Sunday, January 11, 2009

Those Darned Orchestral Reductions

Cyndee recently left the following comment:
Dear Chris,
FABULOUS Blog. I'm an ex-opera singer, currently a Musik-Bibliothekarin in a big opera house in Germany. This season is the one from hell -- 51 different operas and ballets are being performed. We have 4 or 5 new young pianists on the staff, and they are completely overwhelmed. We've had several embarrassingly poorly played staging rehearsals of Walk├╝re, Cunning Vixen, etc. Our head conductor tells the pianists it would help if they knew the piece and thought of the harmonies instead of trying to read the music and play all the notes. Do you have any suggestions for a better approach to having to play masses of new music?? Thanks!
Thanks for the great comment, Cyndee. First of all, I would like to register my jealousy at the fact that the company you work for has 51 productions going on this season, which would never happen in a North American house!  

That being said, I can imagine that the repetiteur staff must have one hell of a job staying on top of all those scores. Playing orchestra reductions can be extremely challenging, especially since many of them are either under-written or over-written in terms of what the pianist needs to play. If the pianists are buried under a mass of notes in the reductions, the best advice I can give would be to listen to recordings of performances. Many of them. Over and over again. 

What many pianists don't realize is that seemingly complex reductions are often much simpler in terms of which instruments in the orchestra can actually be heard.  For example, with Wagner operas, the huge mess in many reductions is actually not as bad once you listen to the orchestra and realize that there are only a handful of moving parts that are clearly audible.  Finding the structural thread in orchestral textures is one of the hallmarks of great repetiteurs, and what singers really need to hear in the rehearsal process. And pianists should definitely know that they don't need to play every single note in the reduction.  Conversely, they may need to add notes (as in many Schirmer and Henle Mozart reductions).

However, a pianist, especially if they're new on the job, can't achieve mastery of these scores without preparation before staging begins. Listening to loads of recordings can drastically ease the complexity of learning several hundred pages of score. If one already has heard recordings and performances and has a clear idea of the orchestration (and vocal lines), embarking upon the process of learning the notes can be much more rewarding.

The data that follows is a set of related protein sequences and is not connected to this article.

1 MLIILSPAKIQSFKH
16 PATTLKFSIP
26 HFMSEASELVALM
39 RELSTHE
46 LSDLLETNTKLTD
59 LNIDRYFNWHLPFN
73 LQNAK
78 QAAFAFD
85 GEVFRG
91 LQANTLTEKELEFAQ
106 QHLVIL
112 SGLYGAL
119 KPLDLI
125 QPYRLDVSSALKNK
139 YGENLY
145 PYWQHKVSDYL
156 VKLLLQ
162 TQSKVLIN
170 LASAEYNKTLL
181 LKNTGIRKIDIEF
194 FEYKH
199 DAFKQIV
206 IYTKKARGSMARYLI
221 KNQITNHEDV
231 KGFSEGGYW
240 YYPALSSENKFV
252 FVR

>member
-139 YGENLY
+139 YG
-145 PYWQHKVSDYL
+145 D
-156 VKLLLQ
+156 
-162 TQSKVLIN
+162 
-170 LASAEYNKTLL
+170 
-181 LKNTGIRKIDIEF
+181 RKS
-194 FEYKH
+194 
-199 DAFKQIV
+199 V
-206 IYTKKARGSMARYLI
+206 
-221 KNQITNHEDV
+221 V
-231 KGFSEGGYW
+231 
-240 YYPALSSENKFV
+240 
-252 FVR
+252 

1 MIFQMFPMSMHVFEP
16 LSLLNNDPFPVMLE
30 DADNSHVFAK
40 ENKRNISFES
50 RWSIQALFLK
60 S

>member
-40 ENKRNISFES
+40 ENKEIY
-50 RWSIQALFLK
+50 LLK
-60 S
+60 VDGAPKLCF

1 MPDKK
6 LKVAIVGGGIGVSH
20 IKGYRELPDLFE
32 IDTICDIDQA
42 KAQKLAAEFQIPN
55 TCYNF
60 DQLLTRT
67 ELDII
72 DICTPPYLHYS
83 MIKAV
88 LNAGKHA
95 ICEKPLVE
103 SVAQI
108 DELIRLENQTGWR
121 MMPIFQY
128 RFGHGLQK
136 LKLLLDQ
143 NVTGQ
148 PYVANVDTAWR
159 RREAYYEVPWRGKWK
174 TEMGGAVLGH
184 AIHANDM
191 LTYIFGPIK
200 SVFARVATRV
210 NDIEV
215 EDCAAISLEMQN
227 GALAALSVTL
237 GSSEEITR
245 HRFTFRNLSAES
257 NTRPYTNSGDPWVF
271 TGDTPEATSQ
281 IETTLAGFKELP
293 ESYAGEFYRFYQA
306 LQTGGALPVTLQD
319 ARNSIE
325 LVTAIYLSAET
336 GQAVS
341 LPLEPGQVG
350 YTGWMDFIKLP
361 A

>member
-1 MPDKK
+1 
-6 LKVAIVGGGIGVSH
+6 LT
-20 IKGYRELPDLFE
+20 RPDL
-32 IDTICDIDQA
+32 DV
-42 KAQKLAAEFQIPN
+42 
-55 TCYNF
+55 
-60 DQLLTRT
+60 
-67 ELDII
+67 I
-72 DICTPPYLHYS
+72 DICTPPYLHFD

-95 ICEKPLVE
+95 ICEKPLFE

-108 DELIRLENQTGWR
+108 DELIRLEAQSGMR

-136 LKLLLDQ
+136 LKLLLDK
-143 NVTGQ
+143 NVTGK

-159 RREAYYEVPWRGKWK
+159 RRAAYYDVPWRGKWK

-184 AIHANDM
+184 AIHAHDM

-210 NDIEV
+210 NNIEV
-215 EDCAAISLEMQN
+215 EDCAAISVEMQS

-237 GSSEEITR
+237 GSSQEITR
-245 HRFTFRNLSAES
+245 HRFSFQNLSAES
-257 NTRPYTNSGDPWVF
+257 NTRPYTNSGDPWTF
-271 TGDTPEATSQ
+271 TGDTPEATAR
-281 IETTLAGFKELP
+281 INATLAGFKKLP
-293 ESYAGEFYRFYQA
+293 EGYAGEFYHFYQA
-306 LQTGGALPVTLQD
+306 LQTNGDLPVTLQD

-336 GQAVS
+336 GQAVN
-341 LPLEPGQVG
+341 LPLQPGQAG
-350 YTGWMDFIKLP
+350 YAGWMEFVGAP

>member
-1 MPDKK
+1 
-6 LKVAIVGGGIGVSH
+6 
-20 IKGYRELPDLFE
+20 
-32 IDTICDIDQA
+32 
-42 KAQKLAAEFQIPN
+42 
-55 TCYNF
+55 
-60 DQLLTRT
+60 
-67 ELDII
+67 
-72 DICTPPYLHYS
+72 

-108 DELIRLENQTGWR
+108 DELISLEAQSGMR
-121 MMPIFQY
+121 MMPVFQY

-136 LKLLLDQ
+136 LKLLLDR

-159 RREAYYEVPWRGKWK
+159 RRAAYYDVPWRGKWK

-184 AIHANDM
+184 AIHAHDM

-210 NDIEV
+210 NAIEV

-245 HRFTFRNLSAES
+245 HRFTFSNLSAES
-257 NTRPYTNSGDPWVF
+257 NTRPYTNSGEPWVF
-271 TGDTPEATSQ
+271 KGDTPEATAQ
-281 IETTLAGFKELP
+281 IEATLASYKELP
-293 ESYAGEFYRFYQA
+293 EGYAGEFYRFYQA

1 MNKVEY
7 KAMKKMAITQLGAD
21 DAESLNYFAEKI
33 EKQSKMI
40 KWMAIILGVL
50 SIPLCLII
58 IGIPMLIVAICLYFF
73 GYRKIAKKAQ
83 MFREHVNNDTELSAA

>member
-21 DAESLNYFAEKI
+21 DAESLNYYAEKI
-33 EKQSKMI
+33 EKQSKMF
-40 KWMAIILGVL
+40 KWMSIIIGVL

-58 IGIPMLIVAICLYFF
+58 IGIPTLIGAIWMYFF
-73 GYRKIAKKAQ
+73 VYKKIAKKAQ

So far, I haven't written much here about the art of playing orchestral reductions. Often pianists poo-poo reduction playing in favor of art song and chamber music, not realizing the rewards of playing the concerto and opera repertoire. I know of many pianists who specialize in reductions, and are often very, very secretive about how they achieve their orchestral palette at the piano. So far I've acted in a similar way in forgoing any posts about this subject. Perhaps that may change this year...

Readers: any other comments on how the rep staff at this big German house can become more effective orchestral reduction ninjas?


  1. Play along with the recordings, too... if your piano and your iPod are not in tune with one another (they won't be, trust me) just crank the ipod a little louder and bear with it... It is a terrible din, but it helps a lot, and if you use headphones, it eases the agony...

  2. I don't have any suggestions but, if the COC's new Music Director is any indication, (there's an article about it in yesterday's Globe at

    that job is a heck of an opportunity. Don't waste it!

  3. Jan Grimes8:14 AM

    It would be a great service to all of us if we could hear your views (and secrets) to successful preparation of the orchestral reduction. Will you share?

  4. Anonymous9:13 AM

    I too always listen to recordings and practice along. Using headphones initially really really helps. I also use the app Amazing Slowdowner - that way I can play along at slower speeds while learning, and then gradually increase it to full speed. It's really helpful for finding tricky entrances!